Powhatan Board of Supervisors approves two solar projects

Resident Janet Turner was the first to speak during the public hearing for Powhatan Solar I’s conditional use permit application on Oct. 28.

POWHATAN – The Powhatan County Board of Supervisors last week approved conditional use permits for two new solar projects in Powhatan County.

During the board’s meeting on Monday, Oct. 28, supervisors approved conditional use permits (CUPs) for Powhatan Solar I LLC and HCE Powhatan Solar I, although neither received unanimous support.

Powhatan Solar I LLC will be located on a property along Three Bridge Road near its intersection with Mill Mount Parkway and at the northern terminus of Brauer Road. The subject properties total approximately 927.38 acres, with the proposed use located within a project area that is approximately 350.9 acres. About 225 acres would be occupied by solar arrays.

The board of supervisors voted 4-1 in favor of approving the project, with chairwoman Angie Cabell, who represents District 3, David Williams, District 1, Bill Melton, District 4, and Carson Tucker, District 5, in support of the project. Larry Nordvig, District 2, voted against it.

The second project, HCE Powhatan Solar I, will be on Old Buckingham Road at its intersection with Spoonbill Drive (private road). The subject property totals approximately 89.52 acres, with the proposed use located within a project area of about 45 acres.

The board voted 3-0-2 in favor of the project, with Cabell, Williams, and Melton supporting it and Nordvig and Tucker abstaining.

Powhatan Solar I LLC

Parker Sloan once again represented Cypress Creek Renewables on the second hearing for Powhatan Solar I LLC. The case was deferred at the board’s Sept. 23 meeting after family members involved in the LLC that owns properties being leased to the Cypress Creek raised issues about not knowing about the project.

Tom Lacheney, county attorney, said last week that necessary changes to the ownership part of the application had been updated and the county doesn’t have any concerns regarding possible disputes about authorizing the use of the land by the LLCs.

At the Oct. 28 hearing, the main topics of conversation were the buffers and where construction traffic would enter and exit the property during the construction of the solar farm.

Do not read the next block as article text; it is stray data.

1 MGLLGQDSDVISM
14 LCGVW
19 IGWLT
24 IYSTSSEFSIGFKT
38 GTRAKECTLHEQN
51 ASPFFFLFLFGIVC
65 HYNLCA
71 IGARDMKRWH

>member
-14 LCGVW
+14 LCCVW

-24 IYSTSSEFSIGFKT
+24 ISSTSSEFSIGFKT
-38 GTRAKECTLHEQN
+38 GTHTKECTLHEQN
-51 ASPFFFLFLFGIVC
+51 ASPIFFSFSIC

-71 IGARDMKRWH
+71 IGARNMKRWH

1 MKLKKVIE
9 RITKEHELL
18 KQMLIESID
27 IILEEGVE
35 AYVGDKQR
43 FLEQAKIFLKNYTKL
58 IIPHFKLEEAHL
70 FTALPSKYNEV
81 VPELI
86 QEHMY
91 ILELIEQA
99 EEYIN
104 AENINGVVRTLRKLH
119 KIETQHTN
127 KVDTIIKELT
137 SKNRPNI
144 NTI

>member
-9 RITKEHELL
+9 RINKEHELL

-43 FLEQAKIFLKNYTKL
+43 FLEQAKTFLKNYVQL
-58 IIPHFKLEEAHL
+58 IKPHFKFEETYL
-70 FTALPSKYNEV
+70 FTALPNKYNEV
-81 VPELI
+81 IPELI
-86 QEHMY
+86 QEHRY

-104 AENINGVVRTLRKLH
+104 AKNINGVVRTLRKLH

At the Sept. 23 meeting, the board heard from several Brauer Road residents who were concerned that the construction entrance to the property was located on their road, which they said could not handle that kind of traffic. Sloan said the company didn’t have a preference so the board agreed to change the construction entrance to Three Bridge Road.

During last week’s public hearing, nine residents from the area spoke, offering their opinions on those topics and a few others.

Janet Turner, president of the West Lake Section I Homeowners Association, asked the board to strongly reconsider having the entrance on Three Bridge Road because fewer residents would be impacted on Brauer Road. She talked about neighbors having to deal with several months of logging trucks that were leaving the property when the timber was being harvested, including the damage they caused to the road shoulders and the negative impacts on traffic.

Turner asked for more of a buffer between Three Bridge Road and the solar panels so that the view of the solar farm would not depreciate home values in the area. She also asked that the company put the remainder of the property not being used for this project into a conservation to restrict expansion of the solar farm.

Kyle Leatherwood, whose neighborhood is near the site, echoed concerns with the construction traffic, again referencing the problems they had with the logging trucks, and property values. He also expressed concerns about contaminants from damaged solar panels leaking into the ground and contaminating the ground water.